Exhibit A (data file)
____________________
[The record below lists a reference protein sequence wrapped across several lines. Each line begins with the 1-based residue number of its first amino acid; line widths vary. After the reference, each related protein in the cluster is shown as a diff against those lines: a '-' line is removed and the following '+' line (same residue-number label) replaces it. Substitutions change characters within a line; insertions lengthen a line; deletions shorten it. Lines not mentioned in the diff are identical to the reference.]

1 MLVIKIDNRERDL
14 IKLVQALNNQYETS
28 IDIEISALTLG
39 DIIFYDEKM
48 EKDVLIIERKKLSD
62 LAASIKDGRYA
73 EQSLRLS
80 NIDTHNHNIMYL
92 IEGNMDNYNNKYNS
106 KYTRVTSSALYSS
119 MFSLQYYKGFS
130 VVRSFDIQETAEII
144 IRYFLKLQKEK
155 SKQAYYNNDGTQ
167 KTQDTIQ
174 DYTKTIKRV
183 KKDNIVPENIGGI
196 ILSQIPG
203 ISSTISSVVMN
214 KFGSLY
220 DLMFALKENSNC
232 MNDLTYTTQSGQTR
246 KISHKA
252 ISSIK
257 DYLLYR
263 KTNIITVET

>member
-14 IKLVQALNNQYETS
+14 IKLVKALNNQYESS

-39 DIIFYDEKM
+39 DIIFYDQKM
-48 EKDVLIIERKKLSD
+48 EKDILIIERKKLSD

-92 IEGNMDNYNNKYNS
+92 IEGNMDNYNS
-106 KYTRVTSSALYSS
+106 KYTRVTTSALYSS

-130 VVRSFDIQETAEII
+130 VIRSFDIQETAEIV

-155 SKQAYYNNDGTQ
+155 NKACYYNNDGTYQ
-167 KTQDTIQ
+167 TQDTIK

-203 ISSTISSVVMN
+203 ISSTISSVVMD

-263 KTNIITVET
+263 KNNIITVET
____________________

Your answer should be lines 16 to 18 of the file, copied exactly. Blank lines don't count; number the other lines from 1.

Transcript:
167 KTQDTIQ
174 DYTKTIKRV
183 KKDNIVPENIGGI